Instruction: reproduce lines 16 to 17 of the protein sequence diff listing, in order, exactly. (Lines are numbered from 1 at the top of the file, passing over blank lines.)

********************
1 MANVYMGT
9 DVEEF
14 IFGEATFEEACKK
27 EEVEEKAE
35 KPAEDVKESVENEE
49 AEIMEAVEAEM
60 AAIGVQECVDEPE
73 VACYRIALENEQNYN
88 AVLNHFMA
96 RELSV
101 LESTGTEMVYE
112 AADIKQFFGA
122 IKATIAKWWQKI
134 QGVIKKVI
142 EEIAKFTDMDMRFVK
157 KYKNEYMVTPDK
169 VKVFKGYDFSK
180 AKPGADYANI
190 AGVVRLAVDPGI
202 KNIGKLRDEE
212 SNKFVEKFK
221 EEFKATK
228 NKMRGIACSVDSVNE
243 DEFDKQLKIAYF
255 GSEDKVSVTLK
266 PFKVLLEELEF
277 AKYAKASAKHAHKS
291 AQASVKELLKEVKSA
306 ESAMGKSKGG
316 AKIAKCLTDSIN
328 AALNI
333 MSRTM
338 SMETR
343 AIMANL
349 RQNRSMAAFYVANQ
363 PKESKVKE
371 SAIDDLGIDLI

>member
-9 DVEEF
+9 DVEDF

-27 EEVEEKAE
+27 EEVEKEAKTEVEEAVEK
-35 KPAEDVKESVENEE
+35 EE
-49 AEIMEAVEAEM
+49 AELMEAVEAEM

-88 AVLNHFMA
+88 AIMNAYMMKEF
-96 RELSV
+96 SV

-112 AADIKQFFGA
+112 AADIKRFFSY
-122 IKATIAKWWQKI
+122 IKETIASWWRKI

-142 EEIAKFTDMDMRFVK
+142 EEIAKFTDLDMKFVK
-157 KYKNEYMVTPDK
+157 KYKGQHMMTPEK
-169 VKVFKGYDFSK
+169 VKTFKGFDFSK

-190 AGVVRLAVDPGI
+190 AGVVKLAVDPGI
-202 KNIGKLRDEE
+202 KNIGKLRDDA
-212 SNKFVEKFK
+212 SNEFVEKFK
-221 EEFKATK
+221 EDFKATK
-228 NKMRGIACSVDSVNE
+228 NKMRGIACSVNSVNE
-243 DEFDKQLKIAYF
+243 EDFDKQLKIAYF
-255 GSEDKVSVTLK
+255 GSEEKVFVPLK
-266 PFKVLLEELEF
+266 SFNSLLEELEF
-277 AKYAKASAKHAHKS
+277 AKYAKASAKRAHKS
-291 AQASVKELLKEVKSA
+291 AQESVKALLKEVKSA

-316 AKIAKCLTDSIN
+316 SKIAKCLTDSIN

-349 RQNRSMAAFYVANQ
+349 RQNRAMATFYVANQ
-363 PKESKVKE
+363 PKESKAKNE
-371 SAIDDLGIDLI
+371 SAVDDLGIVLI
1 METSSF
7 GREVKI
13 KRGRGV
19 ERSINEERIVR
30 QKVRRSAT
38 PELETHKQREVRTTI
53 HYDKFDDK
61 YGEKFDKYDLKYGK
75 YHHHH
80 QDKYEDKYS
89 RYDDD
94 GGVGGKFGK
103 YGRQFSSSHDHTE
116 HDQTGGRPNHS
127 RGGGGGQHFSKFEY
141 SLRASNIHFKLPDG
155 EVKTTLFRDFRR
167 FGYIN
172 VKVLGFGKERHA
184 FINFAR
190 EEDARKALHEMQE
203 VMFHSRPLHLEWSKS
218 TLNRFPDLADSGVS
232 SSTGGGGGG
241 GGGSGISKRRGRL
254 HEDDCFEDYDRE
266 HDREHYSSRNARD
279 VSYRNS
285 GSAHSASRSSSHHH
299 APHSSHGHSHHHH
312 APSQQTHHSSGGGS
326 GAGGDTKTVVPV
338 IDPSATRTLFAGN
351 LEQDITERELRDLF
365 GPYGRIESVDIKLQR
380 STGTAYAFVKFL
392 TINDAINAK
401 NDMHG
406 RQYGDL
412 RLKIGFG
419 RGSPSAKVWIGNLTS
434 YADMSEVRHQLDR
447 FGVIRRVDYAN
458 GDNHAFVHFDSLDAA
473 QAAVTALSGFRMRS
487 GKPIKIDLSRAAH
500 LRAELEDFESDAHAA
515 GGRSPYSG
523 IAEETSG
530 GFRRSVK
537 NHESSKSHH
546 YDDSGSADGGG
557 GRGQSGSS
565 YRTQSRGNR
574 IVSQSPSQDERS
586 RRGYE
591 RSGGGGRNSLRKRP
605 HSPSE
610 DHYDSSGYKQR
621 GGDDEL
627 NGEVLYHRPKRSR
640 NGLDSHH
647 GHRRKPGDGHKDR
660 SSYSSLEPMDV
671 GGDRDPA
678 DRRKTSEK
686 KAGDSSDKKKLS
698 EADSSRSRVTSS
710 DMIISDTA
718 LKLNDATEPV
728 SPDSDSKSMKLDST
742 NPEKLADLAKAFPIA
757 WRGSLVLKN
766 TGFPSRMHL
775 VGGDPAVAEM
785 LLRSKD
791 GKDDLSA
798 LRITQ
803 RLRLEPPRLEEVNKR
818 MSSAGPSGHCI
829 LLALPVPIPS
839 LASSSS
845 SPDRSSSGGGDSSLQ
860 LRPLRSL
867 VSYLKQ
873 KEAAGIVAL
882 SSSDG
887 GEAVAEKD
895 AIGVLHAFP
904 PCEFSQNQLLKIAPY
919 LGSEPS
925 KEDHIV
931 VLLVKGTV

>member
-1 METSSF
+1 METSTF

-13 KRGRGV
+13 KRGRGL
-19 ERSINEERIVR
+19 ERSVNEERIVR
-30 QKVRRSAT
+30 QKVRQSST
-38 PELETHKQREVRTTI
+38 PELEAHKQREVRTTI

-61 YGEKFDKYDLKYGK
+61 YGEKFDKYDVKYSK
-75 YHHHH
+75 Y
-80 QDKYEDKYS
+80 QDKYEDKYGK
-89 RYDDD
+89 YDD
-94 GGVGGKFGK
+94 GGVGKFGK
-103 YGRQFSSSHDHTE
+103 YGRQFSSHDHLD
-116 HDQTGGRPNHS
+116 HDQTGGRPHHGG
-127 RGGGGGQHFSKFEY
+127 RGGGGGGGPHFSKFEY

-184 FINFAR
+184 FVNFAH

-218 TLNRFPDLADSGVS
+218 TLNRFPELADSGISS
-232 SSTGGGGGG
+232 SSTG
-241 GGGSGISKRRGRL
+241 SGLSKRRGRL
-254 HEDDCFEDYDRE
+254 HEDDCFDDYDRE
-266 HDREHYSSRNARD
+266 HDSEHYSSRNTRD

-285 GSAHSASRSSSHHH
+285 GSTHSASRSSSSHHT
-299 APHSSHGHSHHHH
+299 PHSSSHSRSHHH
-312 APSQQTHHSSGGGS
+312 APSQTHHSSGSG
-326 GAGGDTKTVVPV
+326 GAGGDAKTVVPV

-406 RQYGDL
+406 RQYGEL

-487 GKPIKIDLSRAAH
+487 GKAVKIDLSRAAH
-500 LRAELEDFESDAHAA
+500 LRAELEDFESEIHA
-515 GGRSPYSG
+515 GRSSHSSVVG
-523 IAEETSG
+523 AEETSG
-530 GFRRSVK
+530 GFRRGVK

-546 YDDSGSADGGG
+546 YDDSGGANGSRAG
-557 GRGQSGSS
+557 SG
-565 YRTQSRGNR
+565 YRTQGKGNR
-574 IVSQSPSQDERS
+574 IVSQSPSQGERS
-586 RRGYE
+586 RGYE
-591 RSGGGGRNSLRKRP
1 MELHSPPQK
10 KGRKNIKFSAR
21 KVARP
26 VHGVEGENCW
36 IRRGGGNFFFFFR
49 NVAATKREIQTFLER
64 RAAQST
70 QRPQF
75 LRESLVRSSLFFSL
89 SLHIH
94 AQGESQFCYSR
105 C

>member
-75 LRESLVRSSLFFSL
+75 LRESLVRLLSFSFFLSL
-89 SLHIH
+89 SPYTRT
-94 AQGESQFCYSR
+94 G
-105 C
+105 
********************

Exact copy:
157 KYKNEYMVTPDK
169 VKVFKGYDFSK